Background: Antibiotic prophylaxis of patients believed to be at a risk of developing infective endocarditis has been recently revisited with limited indications compared with the previous body of knowledge in use by the medical community. As a consequence, most of the healthcare specialists in cardiology and infectious diseases have doubts related to the enormous change that has been proposed. In this study, we report the results of an Italian consensus of experts in cardiology and infectious diseases, with the aim to offer a national document that illustrates the reasons for such a change through the review of the basis of infective endocarditis prophylaxis, the historical background, and the reasons for the change, providing practical conclusions and illustrating grey areas.
Methods: The main guidelines published on the topic of antibiotic prophylaxis for infective endocarditis were discussed as well as the risk of anaphylaxis. Overall, the group agreed that the evidence for prophylaxis is weak and limited to few case-control studies, expert opinion, clinical experience, and descriptive studies.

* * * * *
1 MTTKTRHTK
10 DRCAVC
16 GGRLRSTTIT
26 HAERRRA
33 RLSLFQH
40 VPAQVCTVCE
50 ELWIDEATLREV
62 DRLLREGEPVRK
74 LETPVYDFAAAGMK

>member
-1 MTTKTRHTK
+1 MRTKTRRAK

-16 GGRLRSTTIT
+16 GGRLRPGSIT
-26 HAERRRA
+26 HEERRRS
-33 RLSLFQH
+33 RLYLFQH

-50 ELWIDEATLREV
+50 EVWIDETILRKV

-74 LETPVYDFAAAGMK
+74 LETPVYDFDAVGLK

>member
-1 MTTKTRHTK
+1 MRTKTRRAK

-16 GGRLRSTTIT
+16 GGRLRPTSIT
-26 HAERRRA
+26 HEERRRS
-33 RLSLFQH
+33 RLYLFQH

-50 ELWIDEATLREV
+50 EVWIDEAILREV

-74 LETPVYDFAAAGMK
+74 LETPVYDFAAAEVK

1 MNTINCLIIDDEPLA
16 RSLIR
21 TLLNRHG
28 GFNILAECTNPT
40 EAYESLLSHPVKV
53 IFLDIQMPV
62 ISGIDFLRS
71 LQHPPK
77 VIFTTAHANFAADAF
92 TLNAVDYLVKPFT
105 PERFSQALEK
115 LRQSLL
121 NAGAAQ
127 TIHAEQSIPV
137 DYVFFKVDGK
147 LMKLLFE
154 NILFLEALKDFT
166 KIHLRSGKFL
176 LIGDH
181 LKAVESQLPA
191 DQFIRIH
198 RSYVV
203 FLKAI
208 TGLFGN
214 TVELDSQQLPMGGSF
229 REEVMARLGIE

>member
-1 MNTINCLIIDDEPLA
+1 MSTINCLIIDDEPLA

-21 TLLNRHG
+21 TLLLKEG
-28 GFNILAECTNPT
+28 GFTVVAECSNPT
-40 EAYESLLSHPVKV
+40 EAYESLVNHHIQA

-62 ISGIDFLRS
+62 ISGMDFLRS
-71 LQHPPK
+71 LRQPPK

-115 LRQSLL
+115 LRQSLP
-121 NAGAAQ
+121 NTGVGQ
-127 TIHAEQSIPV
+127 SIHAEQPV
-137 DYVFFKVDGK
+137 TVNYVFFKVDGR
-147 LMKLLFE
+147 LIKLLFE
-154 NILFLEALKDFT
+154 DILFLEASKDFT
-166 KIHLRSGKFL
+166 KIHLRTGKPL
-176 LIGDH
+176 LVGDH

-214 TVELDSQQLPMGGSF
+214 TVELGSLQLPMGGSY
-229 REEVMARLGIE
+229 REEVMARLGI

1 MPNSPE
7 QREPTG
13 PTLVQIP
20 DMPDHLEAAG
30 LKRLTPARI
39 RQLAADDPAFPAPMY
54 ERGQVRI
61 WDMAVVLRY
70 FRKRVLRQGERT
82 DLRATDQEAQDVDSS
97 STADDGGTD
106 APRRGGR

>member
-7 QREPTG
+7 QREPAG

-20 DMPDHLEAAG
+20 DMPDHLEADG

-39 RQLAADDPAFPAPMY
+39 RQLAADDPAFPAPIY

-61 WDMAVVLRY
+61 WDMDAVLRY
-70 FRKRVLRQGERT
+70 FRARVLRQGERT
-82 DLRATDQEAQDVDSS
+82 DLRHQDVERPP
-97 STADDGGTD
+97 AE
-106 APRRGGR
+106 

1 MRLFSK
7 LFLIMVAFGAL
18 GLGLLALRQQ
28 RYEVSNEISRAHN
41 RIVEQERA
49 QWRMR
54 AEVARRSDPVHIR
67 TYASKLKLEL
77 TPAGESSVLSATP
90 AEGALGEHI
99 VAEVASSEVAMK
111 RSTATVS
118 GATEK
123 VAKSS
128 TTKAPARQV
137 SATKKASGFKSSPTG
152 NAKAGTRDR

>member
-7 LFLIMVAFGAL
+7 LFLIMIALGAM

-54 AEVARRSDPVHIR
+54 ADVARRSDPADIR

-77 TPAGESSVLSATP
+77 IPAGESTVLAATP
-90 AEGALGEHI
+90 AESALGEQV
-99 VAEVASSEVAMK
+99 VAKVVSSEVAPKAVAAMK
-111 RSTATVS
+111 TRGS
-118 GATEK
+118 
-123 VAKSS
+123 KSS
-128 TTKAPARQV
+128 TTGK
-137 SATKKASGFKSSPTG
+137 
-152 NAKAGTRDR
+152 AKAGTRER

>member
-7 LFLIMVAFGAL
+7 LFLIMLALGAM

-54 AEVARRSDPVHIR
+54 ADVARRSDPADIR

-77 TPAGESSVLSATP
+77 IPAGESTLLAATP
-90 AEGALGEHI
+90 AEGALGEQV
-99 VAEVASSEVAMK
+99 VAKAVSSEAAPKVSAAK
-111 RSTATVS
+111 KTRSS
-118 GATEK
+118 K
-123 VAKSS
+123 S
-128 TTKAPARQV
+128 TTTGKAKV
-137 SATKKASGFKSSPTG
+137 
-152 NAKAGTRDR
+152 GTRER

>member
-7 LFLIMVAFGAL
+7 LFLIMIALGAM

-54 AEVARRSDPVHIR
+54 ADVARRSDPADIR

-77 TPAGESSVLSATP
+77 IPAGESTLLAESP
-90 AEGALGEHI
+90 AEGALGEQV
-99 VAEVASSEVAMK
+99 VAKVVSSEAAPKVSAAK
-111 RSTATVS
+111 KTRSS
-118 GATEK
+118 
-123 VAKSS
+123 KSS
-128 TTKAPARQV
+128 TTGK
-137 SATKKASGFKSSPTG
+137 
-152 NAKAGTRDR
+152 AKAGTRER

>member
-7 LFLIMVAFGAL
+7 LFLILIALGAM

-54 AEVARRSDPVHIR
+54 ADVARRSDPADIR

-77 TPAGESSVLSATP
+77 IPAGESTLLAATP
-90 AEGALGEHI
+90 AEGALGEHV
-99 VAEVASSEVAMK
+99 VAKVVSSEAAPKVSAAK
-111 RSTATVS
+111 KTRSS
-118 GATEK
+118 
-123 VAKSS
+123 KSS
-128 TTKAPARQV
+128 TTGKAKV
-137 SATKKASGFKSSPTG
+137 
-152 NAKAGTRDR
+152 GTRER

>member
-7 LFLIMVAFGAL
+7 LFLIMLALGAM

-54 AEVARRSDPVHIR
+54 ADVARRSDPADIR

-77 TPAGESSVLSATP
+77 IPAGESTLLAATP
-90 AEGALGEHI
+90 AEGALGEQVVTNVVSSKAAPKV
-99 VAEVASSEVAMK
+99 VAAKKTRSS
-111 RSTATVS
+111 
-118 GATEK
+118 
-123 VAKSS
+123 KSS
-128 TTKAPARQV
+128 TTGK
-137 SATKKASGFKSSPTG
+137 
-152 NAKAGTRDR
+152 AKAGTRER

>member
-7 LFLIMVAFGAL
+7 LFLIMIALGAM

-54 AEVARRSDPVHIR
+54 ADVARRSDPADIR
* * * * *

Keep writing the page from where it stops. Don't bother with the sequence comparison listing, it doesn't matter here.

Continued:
Results: The 'downgrading' of the indications for prophylaxis is mainly due to a cultural change and a more critical attitude towards available published data. Although the group acknowledge the critical view of the previously published guidelines, it seems to be more practical to consider the issue of prophylaxis without the evidence required by guidelines but rather as a consensus document based on the available data.
Conclusion: Contemporary guidelines on infective endocarditis prophylaxis challenge previous recommendations based on a low level of evidence. The main recommendation of the study group is to underline that prophylaxis may often be based on adequate education without the administration of antibiotics, which only remains suggested, following the usual practice, in patients with heart diseases, when the risk of a complicated prognosis following infective endocarditis may be anticipated.